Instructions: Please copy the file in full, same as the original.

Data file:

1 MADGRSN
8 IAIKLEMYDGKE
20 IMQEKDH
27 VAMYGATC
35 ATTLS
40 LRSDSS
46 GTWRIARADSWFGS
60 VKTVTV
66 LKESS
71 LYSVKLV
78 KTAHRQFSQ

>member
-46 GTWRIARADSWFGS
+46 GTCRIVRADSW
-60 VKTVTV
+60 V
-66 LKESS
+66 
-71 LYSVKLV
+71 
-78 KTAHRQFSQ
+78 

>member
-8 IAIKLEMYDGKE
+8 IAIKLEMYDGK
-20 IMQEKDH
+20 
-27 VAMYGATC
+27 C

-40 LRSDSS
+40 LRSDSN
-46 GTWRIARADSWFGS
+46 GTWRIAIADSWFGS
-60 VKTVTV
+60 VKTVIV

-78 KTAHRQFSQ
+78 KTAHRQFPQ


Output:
1 MADGRSN
8 IAIKLEMYDGKE
20 IMQEKDH
27 VAMYGATC
35 ATTLS
40 LRSDSS
46 GTWRIARADSWFGS
60 VKTVTV
66 LKESS
71 LYSVKLV
78 KTAHRQFSQ

>member
-46 GTWRIARADSWFGS
+46 GTCRIVRADSW
-60 VKTVTV
+60 V
-66 LKESS
+66 
-71 LYSVKLV
+71 
-78 KTAHRQFSQ
+78 

>member
-8 IAIKLEMYDGKE
+8 IAIKLEMYDGK
-20 IMQEKDH
+20 
-27 VAMYGATC
+27 C

-40 LRSDSS
+40 LRSDSN
-46 GTWRIARADSWFGS
+46 GTWRIAIADSWFGS
-60 VKTVTV
+60 VKTVIV

-78 KTAHRQFSQ
+78 KTAHRQFPQ